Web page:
Retirement income

Tax office cracks down on tax avoidance schemes

The Tax Office (ATO) has launched an initiative aimed at educating individuals about the potential pitfalls of retirement planning schemes.

Project Super Scheme Smart – which forms part of the ATO’s broader focus on tax avoidance schemes – provides information on what to look out for, and what to do if you fall prey to a risky scheme.

ATO deputy commissioner, Michael Cranston, says the initiative aims to keep Australians safe from risking their retirement nest egg.

Super changes are fair but confusing, say seniors

Superannuation changes are broadly fair but have been poorly communicated, National Seniors says.

Australians are still grappling with what the changes – from the $1.6 million tax-free limit to the $10,000 reduction in the concessional cap - will mean to them.

“National Seniors believes the super changes are fair,” said National Seniors’ chief advocate Sarah Saunders.

“Generous top-end concessions represent money better spent in areas like health and aged care.

Changes to super will hit women hard

New research shows women over 50 will be the worst hit as a result of the Federal Government’s proposed changes to superannuation.

The University of Canberra’s National Centre for Social and Economic Modelling (NATSEM) said the plans announced in the budget to cut the superannuation pre-tax contribution cap from $30,000 (and $35,000 for over 50s) to $25,000  will have a larger impact on women aged 50-64 than on men.

Super reforms broadly fair but pension problem persists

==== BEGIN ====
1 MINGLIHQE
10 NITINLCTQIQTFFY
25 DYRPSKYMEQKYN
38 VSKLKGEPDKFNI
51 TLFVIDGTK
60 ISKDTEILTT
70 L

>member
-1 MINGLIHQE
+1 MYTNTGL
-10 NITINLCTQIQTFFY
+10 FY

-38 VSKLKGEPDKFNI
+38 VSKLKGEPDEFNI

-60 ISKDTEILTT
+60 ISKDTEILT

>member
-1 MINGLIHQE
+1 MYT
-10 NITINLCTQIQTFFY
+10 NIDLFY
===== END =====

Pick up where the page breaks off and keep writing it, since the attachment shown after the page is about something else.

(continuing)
Older Australians are broadly satisfied with the superannuation reform package in this year’s federal budget but are disappointed that the perverse outcomes of the 2015 pension changes remain unaddressed.

“The Turnbull Government has taken a measured but fairly comprehensive approach to superannuation reform,” said National Seniors chief executive Michael O’Neill.

“The mix, in terms of fairness and sustainability, appears pretty good.

Interest rate cut another low blow for seniors

The Reserve Bank’s decision to slash interest rates to 1.75 per cent is a further blow to older people on low, fixed incomes, National Seniors Australia said today.

The 0.25 percentage point drop is an all-time record low and the 11th consecutive cut.

“Many pensioners and self-funded retirees hold term deposits because of the security and peace of mind they represent,” National Seniors chief executive Michael O’Neill said.

Seniors baffled by delays in financial advice standards

Older Australians have labelled as ‘baffling’ the Federal Government’s proposal to delay raising the professional and ethical standards of financial advisers.

The new timetable, announced by Assistant Treasurer Kelly O’Dwyer, shifts the education and exam requirements for new advisers from 1 July 2017 to 1 January 2019.

This means existing advisers now have until January 1, 2024 (5 years from 2019) to attain a degree or degree-equivalent qualification, and until January 1, 2021 (2 years from 2019) to pass an approved exam set by a yet-to-be-established standards body.

Seniors welcome chance to enshrine super objective

Older Australians have welcomed the first moves to enshrine into law the objective of superannuation.

Launching the public consultation process with a discussion paper yesterday, Assistant Treasurer Kelly O’Dwyer said a legislated objective would guide policymakers, consumers and industry.

National Seniors chief executive, Michael O’Neill, agreed that the exercise, through greater clarity, would engender confidence in the system.

“Young Australians must have faith that what they sign up for now is what they’ll get thirty years down the track,” he said.

Feedback to the Fraser Review

National Seniors highlights the need for improved governance arrangements across the superannuation industry to build fund resilience and member confidence.

Life Insurance Reform Legislation

National Seniors is seeking stronger legislative provisions to prevent the current practice of advisers switching clients into new, less suitable life insurance products.

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